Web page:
Jazz, film, and improvised culture.
The Lady Vanishes: Miss Froy Disappears Again
not widely read today, Welsh mystery novelist Ethel Lina White’s work was
adapted for the screen by the likes of Raymond Chandler and Alfred
Hitchcock. While the great American detective
writer just did a punch-up job on the adaptation of Her Heart in Her Throat that would become The Unseen, Hitchcock inherited a troubled production and turned it
into one of the defining films of his pre-Hollywood career. For some reason, every forty years or so
someone decides to remake The Lady
Vanishes. The latest premieres on
PBS this Sunday night as part of the current season of Masterpiece Mystery (promo here).
Carr is young, rich, hedonistic, and unencumbered by any family ties. She and her vapid friends are partying their
way through the Balkans, because that seems to be the place to be in the 1930’s. After a jealous spat, she decides to return
to London rather than continue to her pack’s next destination. It will be a hectic journey.
her way onto the train after her reservation is suspiciously lost, Carr either
succumbs to sunstroke or is knocked unconscious. Coming to in time to make her express, the
woozy Carr is less than thrilled by her compartment companions. The sour-faced Baroness and her entourage are
not exactly welcoming either. However,
the kindly Miss Froy, a governess employed by one of the Baroness’s relatives,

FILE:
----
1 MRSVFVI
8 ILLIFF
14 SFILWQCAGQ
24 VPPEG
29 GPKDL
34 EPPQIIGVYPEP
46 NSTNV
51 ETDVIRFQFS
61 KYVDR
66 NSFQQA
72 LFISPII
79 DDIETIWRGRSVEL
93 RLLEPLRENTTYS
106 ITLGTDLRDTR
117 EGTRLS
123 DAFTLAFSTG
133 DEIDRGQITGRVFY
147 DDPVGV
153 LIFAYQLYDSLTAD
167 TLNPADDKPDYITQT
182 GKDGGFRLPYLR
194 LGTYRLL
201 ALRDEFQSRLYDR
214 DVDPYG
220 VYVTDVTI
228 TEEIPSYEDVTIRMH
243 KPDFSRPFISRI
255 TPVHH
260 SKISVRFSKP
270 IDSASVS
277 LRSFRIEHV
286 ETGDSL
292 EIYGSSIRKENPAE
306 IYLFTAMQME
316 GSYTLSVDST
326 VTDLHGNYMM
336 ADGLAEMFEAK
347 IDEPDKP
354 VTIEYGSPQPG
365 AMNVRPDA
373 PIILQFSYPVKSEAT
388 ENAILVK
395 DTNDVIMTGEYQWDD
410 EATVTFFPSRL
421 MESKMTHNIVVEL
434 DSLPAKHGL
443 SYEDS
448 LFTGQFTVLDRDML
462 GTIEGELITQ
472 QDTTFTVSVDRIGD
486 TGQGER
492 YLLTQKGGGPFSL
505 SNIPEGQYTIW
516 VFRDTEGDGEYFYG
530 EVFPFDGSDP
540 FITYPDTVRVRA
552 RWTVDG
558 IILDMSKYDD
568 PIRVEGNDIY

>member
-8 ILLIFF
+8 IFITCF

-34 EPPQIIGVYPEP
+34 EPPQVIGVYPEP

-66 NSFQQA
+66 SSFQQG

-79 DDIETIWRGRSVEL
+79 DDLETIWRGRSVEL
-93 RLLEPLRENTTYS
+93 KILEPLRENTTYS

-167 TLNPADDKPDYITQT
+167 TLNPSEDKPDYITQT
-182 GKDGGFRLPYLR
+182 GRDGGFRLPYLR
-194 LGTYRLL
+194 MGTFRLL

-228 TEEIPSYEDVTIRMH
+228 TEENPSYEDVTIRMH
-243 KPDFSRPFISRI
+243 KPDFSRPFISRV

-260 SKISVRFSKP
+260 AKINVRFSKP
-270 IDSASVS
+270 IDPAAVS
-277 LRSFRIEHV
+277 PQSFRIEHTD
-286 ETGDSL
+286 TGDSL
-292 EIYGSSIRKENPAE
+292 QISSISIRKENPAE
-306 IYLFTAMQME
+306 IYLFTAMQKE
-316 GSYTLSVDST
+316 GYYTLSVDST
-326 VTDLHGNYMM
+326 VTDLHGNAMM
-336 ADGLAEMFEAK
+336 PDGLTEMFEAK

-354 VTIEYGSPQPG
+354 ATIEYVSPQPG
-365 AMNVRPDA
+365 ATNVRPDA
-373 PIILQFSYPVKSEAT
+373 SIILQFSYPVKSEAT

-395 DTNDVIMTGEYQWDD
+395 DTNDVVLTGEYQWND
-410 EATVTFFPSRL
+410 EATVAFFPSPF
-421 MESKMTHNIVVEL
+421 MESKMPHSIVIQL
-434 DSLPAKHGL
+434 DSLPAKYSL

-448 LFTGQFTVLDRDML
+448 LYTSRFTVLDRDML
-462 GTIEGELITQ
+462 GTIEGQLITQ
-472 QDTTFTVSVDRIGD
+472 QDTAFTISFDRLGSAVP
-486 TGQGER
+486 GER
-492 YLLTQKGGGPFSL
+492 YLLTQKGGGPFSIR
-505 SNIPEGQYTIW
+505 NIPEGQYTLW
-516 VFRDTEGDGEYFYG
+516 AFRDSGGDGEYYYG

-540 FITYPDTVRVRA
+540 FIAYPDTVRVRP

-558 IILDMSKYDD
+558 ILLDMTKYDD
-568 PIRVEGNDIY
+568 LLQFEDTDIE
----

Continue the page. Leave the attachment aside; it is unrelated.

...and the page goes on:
takes Carr under her wing. Of course, as
viewers surely expect, when the drowsy Carr awakes, Miss Froy is nowhere to be
found and nobody will admit to having seen her.
faithful to the original source novel than the Hitchcock classic, Fiona Seres’
screen adaptation has no Caldicott, Chambers, or any talk of cricket
whatsoever. Max Hare, the earnest
engineer-surrogate for Michael Redgrave will not be much help either. Carr is more or less on her own, as the
Baroness and her co-conspirators try to “gaslight” the “hysterical” woman into
silence. Unfortunately, Hare and his professor-mentor
have the intuition of burnt toast, never picking up on the malevolent glares,
pregnant pauses, and conspicuous lies coming from the villainous looking
Middleton is a bit bland, but she comes unhinged rather impressively. Sadly, Tom Hughes is a weak, plodding
presence as Hare, comparing poorly with not just Redgrave, but Elliott Gould in
the questionably conceived 1979 remake.
However, the supporting cast is quite strong. Former Bond villain Jesper Christensen is
quite entertaining chewing the scenery as the sly doctor, while Pip Torrens brings
humane depth to the tele-film as the Reverend Kenneth Barnes, one of television’s
rare positive portrayals of a clergyman.
(The retro opening credits are also surprising cool.)
Director Diarmuid Lawrence makes the most of the
claustrophobic setting, but rushes through the climatic turning point as if his
cast were late for their connecting trains.
Obviously it is wildly unfair to compare this The Lady Vanishes to Hitchcock’s early masterwork, but it just does
not have the same verve as Masterpiece’s first-class
reboot of The 39 Steps. Reasonably diverting for a Sunday evening
unwind, The Lady Vanishes airs
tomorrow night (8/18) on most PBS outlets nationwide.
Labels: Ethel Lina White, Masterpiece Mystery